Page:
Variety’s review of Confessions of a Nazi Spy in May of 1939 stands in sharp contrast to the New York Times review, noting that the world is currently at peace (it would be four more months before Germany would invade Poland) but that war was almost certainly on the horizon. And if Confessions of a Nazi Spy put us on the side of the good guys, that seemed important. To Variety the film wasn’t over the top anymore than it had to be in order to wake people up.

“Decades from now what’s happening may be seen in perspective,” the Variety review reads. “And the historians will certainly take note of this daringly frank broadside from a picture company.”

Fritz Kuhn speaking to thousands gathered at camp Nordland in Andover, New Jersey on September 26, 1937 (Photo: Associated Press)

Kuhn, confident that he could claim he’d been libeled, set out with his lawsuit after the film’s American release on May 6, 1939. Kuhn sued for $US5 ($7) million (over $US90 ($125) million adjusted for inflation) but he didn’t want just money. He wanted Warner Bros. to be banned from distributing the movie altogether.

The May 13, 1939 edition of the Vidette-Messenger newspaper in Indiana reported on Kuhn’s lawsuit:

The Bund leader alleged that the film was “full of false statement” which maligned the Bund. The suit listed 18 excerpts from the script of the picture which, Kuhn charged, constituted libelous defamation of the organisation. He sued both as an individual and as leader of the organisation.

“The Bund is a patriotic, loyal and American organisation,” Kuhn’s lawsuit proclaimed, another hollow cry that should be familiar to those of us currently witnessing the burgeoning white supremacist movement take root around the globe.

Original movie poster for Confessions of a Nazi Spy (Image: Cinematerial)

White supremacists continue to threaten lawsuits left and right here in the 21st century. Jason Kessler recently sued a woman for calling him a “crybaby”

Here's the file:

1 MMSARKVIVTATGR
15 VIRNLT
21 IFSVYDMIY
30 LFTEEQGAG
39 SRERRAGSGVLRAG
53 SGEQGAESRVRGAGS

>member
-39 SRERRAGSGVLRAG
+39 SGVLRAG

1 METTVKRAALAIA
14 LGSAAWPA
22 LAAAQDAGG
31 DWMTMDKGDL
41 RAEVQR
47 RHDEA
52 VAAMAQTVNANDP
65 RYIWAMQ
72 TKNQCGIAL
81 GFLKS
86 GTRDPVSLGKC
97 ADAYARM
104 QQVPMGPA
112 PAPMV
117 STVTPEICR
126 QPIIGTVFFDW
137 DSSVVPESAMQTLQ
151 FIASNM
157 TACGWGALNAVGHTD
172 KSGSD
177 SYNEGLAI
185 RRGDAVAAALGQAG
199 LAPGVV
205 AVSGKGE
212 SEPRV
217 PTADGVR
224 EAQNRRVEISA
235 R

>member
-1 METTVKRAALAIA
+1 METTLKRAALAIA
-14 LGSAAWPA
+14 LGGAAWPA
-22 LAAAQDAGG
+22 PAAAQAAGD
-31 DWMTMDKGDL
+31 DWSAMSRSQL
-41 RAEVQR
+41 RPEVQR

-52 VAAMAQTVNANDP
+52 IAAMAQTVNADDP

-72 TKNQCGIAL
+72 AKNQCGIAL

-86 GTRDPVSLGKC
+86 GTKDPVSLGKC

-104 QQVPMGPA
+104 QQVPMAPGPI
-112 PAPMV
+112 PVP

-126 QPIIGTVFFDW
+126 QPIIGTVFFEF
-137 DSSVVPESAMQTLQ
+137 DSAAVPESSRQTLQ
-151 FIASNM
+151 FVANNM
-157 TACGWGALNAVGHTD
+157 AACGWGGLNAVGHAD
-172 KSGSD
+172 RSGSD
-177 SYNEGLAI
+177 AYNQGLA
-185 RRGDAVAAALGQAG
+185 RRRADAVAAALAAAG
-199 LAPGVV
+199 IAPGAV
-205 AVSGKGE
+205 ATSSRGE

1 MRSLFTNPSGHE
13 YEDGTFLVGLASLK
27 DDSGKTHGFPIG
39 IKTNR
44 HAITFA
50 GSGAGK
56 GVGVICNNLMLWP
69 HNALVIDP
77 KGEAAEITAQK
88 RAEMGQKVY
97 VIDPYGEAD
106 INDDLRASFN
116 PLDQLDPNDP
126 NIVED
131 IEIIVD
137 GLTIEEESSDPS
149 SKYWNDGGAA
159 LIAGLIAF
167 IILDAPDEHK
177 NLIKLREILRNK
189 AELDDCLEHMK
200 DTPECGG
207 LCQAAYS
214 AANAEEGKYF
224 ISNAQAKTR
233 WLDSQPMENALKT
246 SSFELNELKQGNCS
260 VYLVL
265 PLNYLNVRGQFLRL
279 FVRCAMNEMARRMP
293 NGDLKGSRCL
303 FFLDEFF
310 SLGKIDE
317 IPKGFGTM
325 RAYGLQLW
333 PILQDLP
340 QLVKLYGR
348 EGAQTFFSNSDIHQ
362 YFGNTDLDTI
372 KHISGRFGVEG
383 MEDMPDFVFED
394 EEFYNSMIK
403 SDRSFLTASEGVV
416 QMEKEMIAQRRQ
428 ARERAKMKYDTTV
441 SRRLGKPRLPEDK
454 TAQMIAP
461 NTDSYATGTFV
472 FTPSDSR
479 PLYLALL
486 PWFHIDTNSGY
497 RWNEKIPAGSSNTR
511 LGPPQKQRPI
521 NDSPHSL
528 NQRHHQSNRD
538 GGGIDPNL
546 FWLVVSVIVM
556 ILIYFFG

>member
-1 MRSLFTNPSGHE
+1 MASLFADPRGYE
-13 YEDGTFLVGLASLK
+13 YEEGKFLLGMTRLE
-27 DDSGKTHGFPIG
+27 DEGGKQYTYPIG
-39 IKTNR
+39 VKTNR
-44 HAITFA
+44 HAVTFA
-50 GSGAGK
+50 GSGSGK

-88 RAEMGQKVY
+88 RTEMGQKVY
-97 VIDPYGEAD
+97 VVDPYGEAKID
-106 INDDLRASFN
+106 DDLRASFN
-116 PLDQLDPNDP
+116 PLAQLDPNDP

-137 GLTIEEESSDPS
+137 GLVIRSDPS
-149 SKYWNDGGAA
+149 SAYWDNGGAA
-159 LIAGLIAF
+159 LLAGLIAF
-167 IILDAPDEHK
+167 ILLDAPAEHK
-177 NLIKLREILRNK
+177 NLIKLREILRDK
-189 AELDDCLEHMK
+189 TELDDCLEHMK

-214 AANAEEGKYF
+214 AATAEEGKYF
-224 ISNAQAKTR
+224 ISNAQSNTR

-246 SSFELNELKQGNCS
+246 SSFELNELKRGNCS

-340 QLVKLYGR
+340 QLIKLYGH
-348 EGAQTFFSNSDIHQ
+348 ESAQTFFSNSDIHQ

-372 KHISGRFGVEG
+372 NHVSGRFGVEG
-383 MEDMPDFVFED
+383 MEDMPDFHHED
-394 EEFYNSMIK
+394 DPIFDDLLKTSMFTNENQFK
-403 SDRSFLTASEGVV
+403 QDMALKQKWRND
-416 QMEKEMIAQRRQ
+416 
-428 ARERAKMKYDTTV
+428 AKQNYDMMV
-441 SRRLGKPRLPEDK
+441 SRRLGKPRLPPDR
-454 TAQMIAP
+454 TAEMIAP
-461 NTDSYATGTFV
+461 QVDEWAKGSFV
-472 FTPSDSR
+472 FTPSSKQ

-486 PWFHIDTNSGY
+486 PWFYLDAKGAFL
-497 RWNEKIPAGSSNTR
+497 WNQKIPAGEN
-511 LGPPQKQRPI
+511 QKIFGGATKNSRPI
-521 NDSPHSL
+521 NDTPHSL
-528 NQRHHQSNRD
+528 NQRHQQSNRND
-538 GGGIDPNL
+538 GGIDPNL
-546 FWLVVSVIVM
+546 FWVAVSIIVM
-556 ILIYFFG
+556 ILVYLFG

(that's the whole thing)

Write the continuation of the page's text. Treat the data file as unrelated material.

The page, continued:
Somehow, Kessler won, though he was awarded just a measly $US5 ($7). Kessler helped organise the infamous neo-Nazi rally in Charlottesville during the summer of 2017 that left a woman dead at the hands of a white supremacist. Kessler called the woman’s death “payback”

Baked Alaska, whose real name is Tim Gionet, even threatened to sue after a news organisation used a fake photo of him holding a gun. The only problem? He published the photo first, presumably thinking it was pretty cool.

Despite the fact that Warner Bros. was able to get Confessions of a Nazi Spy made, other movie studios failed to get approval for future anti-Nazi motion pictures. Will Hays, the official censor of the movie industry’s Motion Picture Producers and Distributors of America (MPPDA), now known as the Motion Picture Association of America (MPAA), declared that studios couldn’t make any more anti-Nazi movies and get the organisation’s seal of approval.

As the 1999 book Celluloid Soldiers by Michael E. Birdwell notes, U.S. politicians were threatening to impose their own sanctions against the movie industry if they kept up their anti-Nazi stance. American politicians warned that the movie studios were trying to dabble in foreign policy and would be treated harshly for souring relations with Germany.

Senator Elmer Thomas, a Democrat from Oklahoma, went so far as to propose a ban on all newsreels and movies depicting war in late 1939, shortly after war was declared between Germany and the allied nations of the UK, France, and others in September of 1939 when Germany invaded Poland. Newspapers noted that the odds of passing the bill were “500-to-1" but the message was clear: Don’t bring up the Nazis in any way.

Fritz Julius Kuhn sits in an interrogation room at Asperg, Germany on November 26, 1945 after being deported from the United States (Photo: Associated Press)

Some racist Americans claimed that Confessions of a Nazi Spy was “Jewish propaganda” that should be banned from movie theatres around the U.S.

“The Aryans, Americans, are not fooled by the Jewish propaganda today,” one letter to Will Hays in 1939 said. “We know they want to bring war with Germany and want us to fight for them. If they want to fight let them go ahead, but not include us.”

In the end, not only did Kuhn lose his lawsuit, he was jailed after the United States finally joined the war in late 1941. Kuhn was stripped of his American citizenship while in prison and deported to Germany after the war ended in 1945. Kuhn died poor and disgraced in Germany in 1951.